1970s

On 5 July 1970 the Revd. Eric Eyre was inducted as part-time minister. He was paid 8 a week and found a part-time job in a local printing firm to supplement his income. His church wage was half the weekly collection. From 1970 to 1976 the church membership grew again, increasing to around 50. A weekly morning service brought families into the church. A young people’s organization, the Covenanters, was started and there was a weekly prayer meeting to pray for mission outreach in the community. Eventually the demands of the church due to the growth meant that the church invited Eric, then training at Spurgeon’s College to become an accredited minister, to move to full-time ministry. The demands also meant that the church building, for the first time in over 100 years, was no longer adequate. Land adjacent to and behind the plot was acquired. A new church was needed.

When Eric Eyre called on John Sansom, a local quantity surveyor, with the proposal to build both a new church hall and church, the church funds stood at around 2900, with 2000 set aside to buy the land needed. The work was estimated to cost around 18,000 and not only would they have to raise the money needed, the congregation would have to build the church themselves, working Saturday after Saturday. In the end the final cost was nearer to 30,000. Over three years - 93 days and 26 evenings filled with the effort of 27 men, 8 women and 4 children - first the church hall and then the toolshed church were dismantled and rebuilt. When the work was finished the church’s bank balance stood at 2117. Somehow, while the church had maintained its giving to missionary work, God had provided all the costs the church had incurred. The new church was opened on Saturday 4 July 1981.

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WKBC pre-2010
WKBC Building plans
Church in the Toolshed book cover

1860s   Baptist Beginnings   1890s

Early 1900s   1950s   1960s   1970s   1980s   1990s

A New Century

1980s

Eric Eyre had been replaced by Revd. John Brandham, during the construction of the new premises, in September 1980. Over the next decade the church continued to grow. A number of Christian families moved into the area and new members joined as a result of outreach activities for the local community. Once again, in anticipation of further growth, the church purchased more land at the rear of the church. When John Brandham left the church to go to a new pastorate in Sevenoaks, the church situation was possibly the strongest it had ever been.

1990s

There was a three year wait before a new minister was found. In the absence of a pastor the church was well served by its own members and visiting preachers. The church continued to thrive. In 1992 Revd. Brian Stevens was asked to become pastor and stayed with the church two and a half years. Despite the apparent healthy state of the church, pressures began to sap the life of the church and the size of the congregation diminished. Different attitudes to Sunday and the rise of leisure activities on Sundays brought changes in society. The church became more inward looking. There were questions over the style of worship, some preferring the styles of Charismatic churches. Some members, predominantly the younger ones, left to join other churches more to their liking. The new land purchased for new growth was not put to use. In 1994 Brian Stevens, feeling he did not have the full support of the church for an initiative to provide help for the West Kingsdown community, left and the church no longer had an employed minister. Rod Hills, a solicitor from Orpington, took up the invitation to become the church’s lay minister and fulfilled the role for six years.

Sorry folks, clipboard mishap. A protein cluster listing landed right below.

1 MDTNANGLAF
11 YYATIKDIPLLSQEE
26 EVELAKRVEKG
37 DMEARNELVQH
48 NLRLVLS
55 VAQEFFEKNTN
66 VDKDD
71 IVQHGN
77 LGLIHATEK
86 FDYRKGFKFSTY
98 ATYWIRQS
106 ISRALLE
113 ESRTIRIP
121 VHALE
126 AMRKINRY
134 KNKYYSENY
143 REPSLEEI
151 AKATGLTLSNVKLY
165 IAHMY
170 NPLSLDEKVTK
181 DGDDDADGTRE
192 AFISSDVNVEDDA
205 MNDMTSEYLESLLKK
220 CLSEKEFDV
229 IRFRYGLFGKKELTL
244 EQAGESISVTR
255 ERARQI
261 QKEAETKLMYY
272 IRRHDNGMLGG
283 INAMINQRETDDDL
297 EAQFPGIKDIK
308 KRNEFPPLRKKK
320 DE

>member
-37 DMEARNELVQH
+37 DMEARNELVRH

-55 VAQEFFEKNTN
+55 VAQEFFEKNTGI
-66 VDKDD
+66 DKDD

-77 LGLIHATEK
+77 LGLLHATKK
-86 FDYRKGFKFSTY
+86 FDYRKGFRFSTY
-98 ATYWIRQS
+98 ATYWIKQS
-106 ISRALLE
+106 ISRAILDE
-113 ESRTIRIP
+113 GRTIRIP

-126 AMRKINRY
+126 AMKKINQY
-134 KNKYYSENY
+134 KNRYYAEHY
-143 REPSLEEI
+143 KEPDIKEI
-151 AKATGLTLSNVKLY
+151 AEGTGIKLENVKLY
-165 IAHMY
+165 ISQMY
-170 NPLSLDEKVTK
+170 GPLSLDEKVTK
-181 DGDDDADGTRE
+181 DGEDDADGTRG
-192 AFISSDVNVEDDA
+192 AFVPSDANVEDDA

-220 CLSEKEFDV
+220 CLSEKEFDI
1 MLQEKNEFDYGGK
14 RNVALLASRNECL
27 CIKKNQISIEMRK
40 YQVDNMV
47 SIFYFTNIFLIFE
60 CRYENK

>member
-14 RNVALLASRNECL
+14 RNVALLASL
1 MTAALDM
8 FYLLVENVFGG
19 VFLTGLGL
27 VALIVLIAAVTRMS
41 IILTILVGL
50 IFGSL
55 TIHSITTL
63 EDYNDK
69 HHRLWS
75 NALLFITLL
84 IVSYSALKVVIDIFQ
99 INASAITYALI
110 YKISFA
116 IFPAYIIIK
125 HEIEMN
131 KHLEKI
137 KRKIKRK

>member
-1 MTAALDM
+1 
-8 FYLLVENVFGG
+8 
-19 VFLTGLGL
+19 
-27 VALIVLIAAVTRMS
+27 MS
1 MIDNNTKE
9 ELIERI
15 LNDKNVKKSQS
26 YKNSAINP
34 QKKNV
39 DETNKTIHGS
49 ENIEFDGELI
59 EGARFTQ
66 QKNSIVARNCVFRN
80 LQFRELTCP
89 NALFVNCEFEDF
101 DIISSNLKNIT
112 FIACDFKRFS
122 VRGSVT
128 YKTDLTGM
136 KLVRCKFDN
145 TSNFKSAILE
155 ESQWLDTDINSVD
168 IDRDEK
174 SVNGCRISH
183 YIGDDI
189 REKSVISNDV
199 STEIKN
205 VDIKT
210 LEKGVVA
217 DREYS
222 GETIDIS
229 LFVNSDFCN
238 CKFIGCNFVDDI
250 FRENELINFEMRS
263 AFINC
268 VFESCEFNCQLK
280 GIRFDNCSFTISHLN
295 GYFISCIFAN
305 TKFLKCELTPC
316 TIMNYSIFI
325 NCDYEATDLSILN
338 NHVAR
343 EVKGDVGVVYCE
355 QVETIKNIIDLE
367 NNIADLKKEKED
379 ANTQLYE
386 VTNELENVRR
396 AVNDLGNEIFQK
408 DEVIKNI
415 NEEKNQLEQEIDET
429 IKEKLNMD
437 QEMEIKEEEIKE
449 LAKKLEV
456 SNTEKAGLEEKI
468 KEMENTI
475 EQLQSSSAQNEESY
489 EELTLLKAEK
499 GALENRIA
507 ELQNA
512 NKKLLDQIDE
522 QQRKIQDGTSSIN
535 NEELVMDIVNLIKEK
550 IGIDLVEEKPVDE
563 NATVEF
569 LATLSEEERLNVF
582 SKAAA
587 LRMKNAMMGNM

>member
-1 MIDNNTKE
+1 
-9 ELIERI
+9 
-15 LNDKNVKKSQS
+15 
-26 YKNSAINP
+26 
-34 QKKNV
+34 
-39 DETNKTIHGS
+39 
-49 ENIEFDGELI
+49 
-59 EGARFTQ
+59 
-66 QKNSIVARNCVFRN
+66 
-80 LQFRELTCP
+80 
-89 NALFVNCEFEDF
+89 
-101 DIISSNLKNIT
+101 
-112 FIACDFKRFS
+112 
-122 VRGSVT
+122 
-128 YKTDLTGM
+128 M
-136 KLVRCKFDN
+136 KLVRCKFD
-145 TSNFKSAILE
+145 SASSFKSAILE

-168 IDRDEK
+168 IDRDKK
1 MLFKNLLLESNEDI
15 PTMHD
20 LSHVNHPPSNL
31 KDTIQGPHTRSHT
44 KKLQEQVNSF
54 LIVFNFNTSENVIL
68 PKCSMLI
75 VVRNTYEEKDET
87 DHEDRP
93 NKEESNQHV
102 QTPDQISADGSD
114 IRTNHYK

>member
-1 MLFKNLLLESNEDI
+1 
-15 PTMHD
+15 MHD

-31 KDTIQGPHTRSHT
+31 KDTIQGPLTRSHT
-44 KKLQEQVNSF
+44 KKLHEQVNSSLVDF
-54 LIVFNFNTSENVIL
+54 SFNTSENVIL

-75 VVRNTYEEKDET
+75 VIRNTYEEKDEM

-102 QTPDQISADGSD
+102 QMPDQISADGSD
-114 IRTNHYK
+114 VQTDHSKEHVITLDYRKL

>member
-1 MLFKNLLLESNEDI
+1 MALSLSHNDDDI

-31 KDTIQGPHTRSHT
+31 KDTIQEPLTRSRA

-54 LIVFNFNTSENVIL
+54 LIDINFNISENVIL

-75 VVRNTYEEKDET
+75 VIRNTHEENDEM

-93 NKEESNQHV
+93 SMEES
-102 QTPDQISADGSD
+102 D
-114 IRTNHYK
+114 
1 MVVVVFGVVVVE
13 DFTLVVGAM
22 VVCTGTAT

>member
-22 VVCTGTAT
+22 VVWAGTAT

A New Century

As the church embarked into the 21st century, the congregation was small and predominantly elderly. Nevertheless, the church took the bold step of approaching Spurgeon’s College to appoint and employ a student minister. In September 2004 Anne Clements was welcomed as student minister. In July 2006 to mark twenty-five years since the rebuilding of the church a weekend celebration was organized, at which five ministers and lay pastors of the church were present: Anne Clements, Revd. John Brandham, Revd. Eric Eyre, Rod Hills, and Derek Deavin. In October 2006 Anne was ordained and inducted as the church’s first female minister.

In April 2010 the refurbished front of the church was completed and dedicated in a service of thanksgiving.

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The story continues...

WKBC 1950s

Material taken from The Church in the Toolshed by Eric Eyre, published by West Kingsdown Baptist Church, 2006, and from West Kingsdown: The Story of Three Villages in Kent by Zena Bamping, published by West Kingsdown Parish Council, 1983.

Copies of The Church in the Toolshed are available from the church.

 

telephone: 01474 852054

West Kingsdown Baptist Church

Fawkham Road

West Kingsdown

TN15 6JP

email: wkbchurch@hotmail.com